With less than two weeks left in the official deadline to complete the 2020 Census, there has been no response from people in about 4.5% of households in New Hampshire – roughly 20,000 houses, apartments, short-term housing units, group facilities and condos.
About 1,000 census workers are in the state at the moment, knocking on doors that haven’t responded online or during earlier attempts by the Census Bureau.
“We have to make at least 6 attempts before going to proxy,” said Jeff Behler, regional director for the Census Bureau in the Northeast. “Sometimes we just sit outside a driveway, or an apartment complex, see if someone will let us in.”
Soon the Census Bureau will go to close-out mode, under which they ask proxies such as neighbors to determine how many people were in the household on April 1.
“That takes a little bit longer,” Behler noted.
The Census Bureau is also doing some random rechecks, to confirm information collected by workers.
“If you have already responded and they come knocking, please answer. They may be asking about a neighbor, may be there to verify an address,” said Behler.
The census has been run every 10 years since the nation began – it is required in the first article of the U.S. Constitution – but the 2020 tally has been scrambled by COVID-19 and the Trump administration’s cutbacks. Most recently, President Trump decided in August that the time for in-person counting, already shorter than in the past census, should end Sept. 30, a month earlier than planned.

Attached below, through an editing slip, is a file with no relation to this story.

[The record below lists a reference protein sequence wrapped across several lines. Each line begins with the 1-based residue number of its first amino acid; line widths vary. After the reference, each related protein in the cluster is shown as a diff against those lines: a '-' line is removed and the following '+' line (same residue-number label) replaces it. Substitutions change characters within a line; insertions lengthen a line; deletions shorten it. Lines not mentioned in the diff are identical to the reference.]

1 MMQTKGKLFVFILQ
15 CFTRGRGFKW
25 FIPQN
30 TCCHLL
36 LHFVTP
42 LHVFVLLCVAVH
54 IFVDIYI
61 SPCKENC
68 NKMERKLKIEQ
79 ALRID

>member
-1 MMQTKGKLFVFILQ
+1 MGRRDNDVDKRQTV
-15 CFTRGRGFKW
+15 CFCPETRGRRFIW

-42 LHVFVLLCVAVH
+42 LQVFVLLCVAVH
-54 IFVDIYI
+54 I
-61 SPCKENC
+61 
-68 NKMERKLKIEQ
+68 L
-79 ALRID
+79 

That unexpected change was put on hold by a federal judge and is the subject of two lawsuits that want counting to continue through the end of October, but the current status is uncertain. Since most census workers are temporary hires, the Census Bureau says this uncertainty has greatly complicated its ability to complete an accurate count.
Census data is used to measure many types of federal funding and the New Hampshire Municipal Association has estimated that each person who is not counted in the final tally costs the state “about $2,771 of lost federal funds annually.” This implies that the current census shortfall could cost the state at least $50 million a year, although that number is extremely inexact because it depends in part on how well other states do.
New Hampshire’s figure of 95.5% as of Friday is exactly the same as the rate of Massachusetts and slightly less than Maine (98%) or Vermont (97%), yet is better than the national average of 93.6%.
The decennial census is also used to divvy up seats in Congress, but New Hampshire’s population compared to the rest of the country has not changed enough to change the number of seats we have in the U.S. House of Representatives.